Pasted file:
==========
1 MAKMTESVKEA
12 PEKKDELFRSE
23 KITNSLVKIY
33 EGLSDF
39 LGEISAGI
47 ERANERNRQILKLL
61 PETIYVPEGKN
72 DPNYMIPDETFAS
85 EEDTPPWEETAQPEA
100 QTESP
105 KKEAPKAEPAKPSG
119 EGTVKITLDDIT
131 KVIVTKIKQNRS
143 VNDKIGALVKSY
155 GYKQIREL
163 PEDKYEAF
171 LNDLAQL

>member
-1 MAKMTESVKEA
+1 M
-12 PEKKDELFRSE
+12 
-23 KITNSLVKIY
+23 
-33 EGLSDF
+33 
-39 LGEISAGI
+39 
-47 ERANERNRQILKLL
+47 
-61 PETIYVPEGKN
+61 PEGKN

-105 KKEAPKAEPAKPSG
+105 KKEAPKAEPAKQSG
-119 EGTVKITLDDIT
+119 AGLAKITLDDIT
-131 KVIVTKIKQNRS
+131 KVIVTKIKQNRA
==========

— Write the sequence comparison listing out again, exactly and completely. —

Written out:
1 MAKMTESVKEA
12 PEKKDELFRSE
23 KITNSLVKIY
33 EGLSDF
39 LGEISAGI
47 ERANERNRQILKLL
61 PETIYVPEGKN
72 DPNYMIPDETFAS
85 EEDTPPWEETAQPEA
100 QTESP
105 KKEAPKAEPAKPSG
119 EGTVKITLDDIT
131 KVIVTKIKQNRS
143 VNDKIGALVKSY
155 GYKQIREL
163 PEDKYEAF
171 LNDLAQL

>member
-1 MAKMTESVKEA
+1 M
-12 PEKKDELFRSE
+12 
-23 KITNSLVKIY
+23 
-33 EGLSDF
+33 
-39 LGEISAGI
+39 
-47 ERANERNRQILKLL
+47 
-61 PETIYVPEGKN
+61 PEGKN

-105 KKEAPKAEPAKPSG
+105 KKEAPKAEPAKQSG
-119 EGTVKITLDDIT
+119 AGLAKITLDDIT
-131 KVIVTKIKQNRS
+131 KVIVTKIKQNRA